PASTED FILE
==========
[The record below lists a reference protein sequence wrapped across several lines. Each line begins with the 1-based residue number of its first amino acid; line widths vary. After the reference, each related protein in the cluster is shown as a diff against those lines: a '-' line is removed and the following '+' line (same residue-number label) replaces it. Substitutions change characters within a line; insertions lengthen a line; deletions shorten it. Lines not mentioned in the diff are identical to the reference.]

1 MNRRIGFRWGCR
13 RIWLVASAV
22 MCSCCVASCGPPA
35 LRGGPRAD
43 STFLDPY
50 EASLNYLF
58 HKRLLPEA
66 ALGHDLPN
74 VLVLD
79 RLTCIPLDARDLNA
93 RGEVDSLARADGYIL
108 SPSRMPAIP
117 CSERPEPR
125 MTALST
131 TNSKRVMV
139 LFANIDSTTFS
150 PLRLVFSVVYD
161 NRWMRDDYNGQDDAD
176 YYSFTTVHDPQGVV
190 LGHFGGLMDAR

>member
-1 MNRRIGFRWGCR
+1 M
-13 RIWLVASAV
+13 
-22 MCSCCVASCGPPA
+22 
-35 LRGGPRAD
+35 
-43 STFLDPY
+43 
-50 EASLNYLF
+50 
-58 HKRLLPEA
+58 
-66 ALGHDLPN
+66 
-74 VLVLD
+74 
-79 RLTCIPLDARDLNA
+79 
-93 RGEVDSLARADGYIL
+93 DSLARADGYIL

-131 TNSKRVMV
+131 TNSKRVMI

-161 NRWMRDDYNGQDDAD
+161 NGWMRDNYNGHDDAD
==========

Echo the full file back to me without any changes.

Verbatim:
[The record below lists a reference protein sequence wrapped across several lines. Each line begins with the 1-based residue number of its first amino acid; line widths vary. After the reference, each related protein in the cluster is shown as a diff against those lines: a '-' line is removed and the following '+' line (same residue-number label) replaces it. Substitutions change characters within a line; insertions lengthen a line; deletions shorten it. Lines not mentioned in the diff are identical to the reference.]

1 MNRRIGFRWGCR
13 RIWLVASAV
22 MCSCCVASCGPPA
35 LRGGPRAD
43 STFLDPY
50 EASLNYLF
58 HKRLLPEA
66 ALGHDLPN
74 VLVLD
79 RLTCIPLDARDLNA
93 RGEVDSLARADGYIL
108 SPSRMPAIP
117 CSERPEPR
125 MTALST
131 TNSKRVMV
139 LFANIDSTTFS
150 PLRLVFSVVYD
161 NRWMRDDYNGQDDAD
176 YYSFTTVHDPQGVV
190 LGHFGGLMDAR

>member
-1 MNRRIGFRWGCR
+1 M
-13 RIWLVASAV
+13 
-22 MCSCCVASCGPPA
+22 
-35 LRGGPRAD
+35 
-43 STFLDPY
+43 
-50 EASLNYLF
+50 
-58 HKRLLPEA
+58 
-66 ALGHDLPN
+66 
-74 VLVLD
+74 
-79 RLTCIPLDARDLNA
+79 
-93 RGEVDSLARADGYIL
+93 DSLARADGYIL

-131 TNSKRVMV
+131 TNSKRVMI

-161 NRWMRDDYNGQDDAD
+161 NGWMRDNYNGHDDAD